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How to Tell If Your Dog Has Joint Pain: Signs to Look Out For



Joint pain is a common problem for dogs, especially as they age. It can make it difficult for them to move around and enjoy their daily activities. Unfortunately, dogs can't tell us when they're in pain, so it's up to us as their people to look out for signs that something might be wrong. In this blog post, we'll outline some of the key signs of joint pain in dogs to help you identify if your furry friend is experiencing discomfort.

Changes in Behaviour


Dogs with joint pain may exhibit the following changes in behaviour:

  • Becoming less active or energetic: If your dog suddenly loses interest in playing or going on walks, it may be a sign of joint pain. Dogs with joint pain may become less active because they are in discomfort or pain, and they may be reluctant to move around.

  • Reluctance to go on walks or play with toys: Dogs with joint pain may avoid activities that involve jumping or running because it puts pressure on their joints. They may be hesitant to go on walks or play with toys, even ones they used to enjoy.

  • Difficulty getting up from a sitting or lying down position: If your dog has difficulty getting up from a lying down or sitting position, it may be a sign of joint pain. This could be due to stiffness in the joints or discomfort when putting weight on the affected limb.


Changes in Movement


Dogs with joint pain may exhibit the following changes in movement:

  • Limping or favouring one leg over the other: Dogs with joint pain may limp or favour one leg over the other. This could be a sign of pain in the affected limb or joint. They may also hold the limb up or avoid putting weight on it altogether.

  • Difficulty climbing stairs or jumping onto furniture: If your dog is hesitant to climb stairs or jump onto furniture, it could be a sign of joint pain. These activities can be difficult for dogs with joint pain because they require a lot of effort and put pressure on the joints.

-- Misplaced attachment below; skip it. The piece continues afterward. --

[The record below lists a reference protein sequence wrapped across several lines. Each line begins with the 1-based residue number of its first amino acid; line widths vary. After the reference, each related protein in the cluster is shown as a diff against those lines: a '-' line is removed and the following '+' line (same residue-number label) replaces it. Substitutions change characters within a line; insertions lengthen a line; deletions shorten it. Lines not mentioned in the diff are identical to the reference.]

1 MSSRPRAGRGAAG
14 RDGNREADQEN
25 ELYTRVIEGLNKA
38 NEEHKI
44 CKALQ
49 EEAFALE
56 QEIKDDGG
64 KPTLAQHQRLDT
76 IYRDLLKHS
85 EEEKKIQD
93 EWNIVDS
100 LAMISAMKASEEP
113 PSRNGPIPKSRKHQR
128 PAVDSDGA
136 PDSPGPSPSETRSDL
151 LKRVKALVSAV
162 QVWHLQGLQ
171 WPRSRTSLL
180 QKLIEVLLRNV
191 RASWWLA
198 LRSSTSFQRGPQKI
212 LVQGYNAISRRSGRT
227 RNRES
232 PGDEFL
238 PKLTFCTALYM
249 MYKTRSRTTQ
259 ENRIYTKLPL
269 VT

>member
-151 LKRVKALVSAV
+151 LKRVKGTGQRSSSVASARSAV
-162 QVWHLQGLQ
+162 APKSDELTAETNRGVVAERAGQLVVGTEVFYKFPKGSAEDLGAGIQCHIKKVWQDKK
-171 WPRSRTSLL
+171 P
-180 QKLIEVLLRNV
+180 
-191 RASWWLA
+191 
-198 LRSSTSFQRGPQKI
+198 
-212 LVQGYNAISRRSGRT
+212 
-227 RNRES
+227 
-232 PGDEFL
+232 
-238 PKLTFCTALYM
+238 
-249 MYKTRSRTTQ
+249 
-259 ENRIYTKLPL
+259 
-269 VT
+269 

• Stiff gait or moving more slowly than usual: Dogs with joint pain may move more slowly than usual or have a stiff gait. This could be due to stiffness in the joints or discomfort when moving.


Changes in Appearance


Dogs with joint pain may exhibit the following changes in appearance:

  • Swelling or redness around the affected joint: If your dog has swelling or redness around a joint, it could be a sign of joint pain. This could indicate inflammation or a joint injury.

  • Licking or biting at the joint: Dogs with joint pain may lick or bite at the affected joint. This could be a sign of discomfort or pain in the joint.

  • Muscle atrophy (wasting) in the affected limb: If your dog has joint pain, they may use the affected limb less often. Over time, this can lead to muscle atrophy, or wasting, in the limb.


Other Signs


Dogs with joint pain may exhibit the following additional signs:

  • Yelping or whining when touched or picked up: Dogs with joint pain may be more sensitive to touch. If your dog yelps or whines when you touch or pick them up, it could be a sign of joint pain.

  • Difficulty sleeping or seeming restless at night: Dogs with joint pain may have difficulty sleeping or seem restless at night. This could be due to discomfort or pain.

  • Being more irritable or grouchy than usual: Dogs with joint pain may be more irritable or grouchy than usual.


If you notice any of these signs in your dog, it's important to take them to the vet for an evaluation. Joint pain can be a serious problem for dogs and can lead to other health issues if left untreated. Your vet can help diagnose the problem and recommend treatment options to help manage your dog's joint pain. These options may include pain medication, joint supplements, weight management, and physical therapy. By being aware of these signs, you can help ensure that your furry friend stays happy and healthy for years to come. Remember, early detection and treatment can make a big difference in your dog's quality of life!


Are you a dog professional? Why not consider professional membership of the National Institute for Canine Ethics?



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